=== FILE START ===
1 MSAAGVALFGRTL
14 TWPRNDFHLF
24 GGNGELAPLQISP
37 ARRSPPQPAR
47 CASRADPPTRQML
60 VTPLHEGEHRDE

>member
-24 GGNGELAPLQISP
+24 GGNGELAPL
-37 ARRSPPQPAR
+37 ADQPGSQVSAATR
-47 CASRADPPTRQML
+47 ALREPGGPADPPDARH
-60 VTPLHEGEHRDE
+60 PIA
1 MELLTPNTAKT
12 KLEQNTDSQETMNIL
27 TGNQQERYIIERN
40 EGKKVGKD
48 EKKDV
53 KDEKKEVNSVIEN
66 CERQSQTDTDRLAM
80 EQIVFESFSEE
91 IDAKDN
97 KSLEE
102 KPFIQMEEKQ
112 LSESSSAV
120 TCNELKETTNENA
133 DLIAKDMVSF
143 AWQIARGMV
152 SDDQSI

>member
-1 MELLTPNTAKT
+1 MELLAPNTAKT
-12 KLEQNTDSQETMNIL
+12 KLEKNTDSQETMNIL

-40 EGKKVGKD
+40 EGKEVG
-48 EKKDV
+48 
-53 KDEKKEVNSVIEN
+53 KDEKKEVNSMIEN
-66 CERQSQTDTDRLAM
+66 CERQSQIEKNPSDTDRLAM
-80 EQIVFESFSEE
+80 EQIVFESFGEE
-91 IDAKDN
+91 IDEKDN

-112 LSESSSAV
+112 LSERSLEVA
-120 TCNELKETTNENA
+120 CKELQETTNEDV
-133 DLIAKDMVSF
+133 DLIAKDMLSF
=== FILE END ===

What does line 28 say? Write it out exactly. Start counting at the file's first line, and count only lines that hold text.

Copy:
120 TCNELKETTNENA